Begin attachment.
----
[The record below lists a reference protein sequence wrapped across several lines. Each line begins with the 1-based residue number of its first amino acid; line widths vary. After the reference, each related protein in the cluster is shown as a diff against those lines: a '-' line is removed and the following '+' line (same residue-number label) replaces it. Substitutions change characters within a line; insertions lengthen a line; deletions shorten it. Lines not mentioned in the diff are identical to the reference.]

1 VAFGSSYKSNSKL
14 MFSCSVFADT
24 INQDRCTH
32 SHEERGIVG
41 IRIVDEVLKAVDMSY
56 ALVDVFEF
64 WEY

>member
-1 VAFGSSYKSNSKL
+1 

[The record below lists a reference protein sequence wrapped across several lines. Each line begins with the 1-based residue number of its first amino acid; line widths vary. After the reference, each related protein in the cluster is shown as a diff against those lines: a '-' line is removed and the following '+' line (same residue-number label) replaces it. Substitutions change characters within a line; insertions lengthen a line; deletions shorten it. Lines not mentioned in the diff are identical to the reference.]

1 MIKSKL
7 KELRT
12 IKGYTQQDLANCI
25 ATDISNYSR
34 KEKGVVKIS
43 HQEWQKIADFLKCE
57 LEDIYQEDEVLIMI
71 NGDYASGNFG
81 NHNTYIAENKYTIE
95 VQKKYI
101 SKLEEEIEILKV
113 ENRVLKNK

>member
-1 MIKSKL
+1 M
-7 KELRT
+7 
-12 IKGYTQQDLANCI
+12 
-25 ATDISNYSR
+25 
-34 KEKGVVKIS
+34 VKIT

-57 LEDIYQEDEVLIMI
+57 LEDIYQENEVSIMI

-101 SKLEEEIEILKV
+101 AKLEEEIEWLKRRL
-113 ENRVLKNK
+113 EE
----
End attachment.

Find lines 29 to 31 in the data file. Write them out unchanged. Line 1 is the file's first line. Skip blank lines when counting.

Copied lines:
+7 
-12 IKGYTQQDLANCI
+12 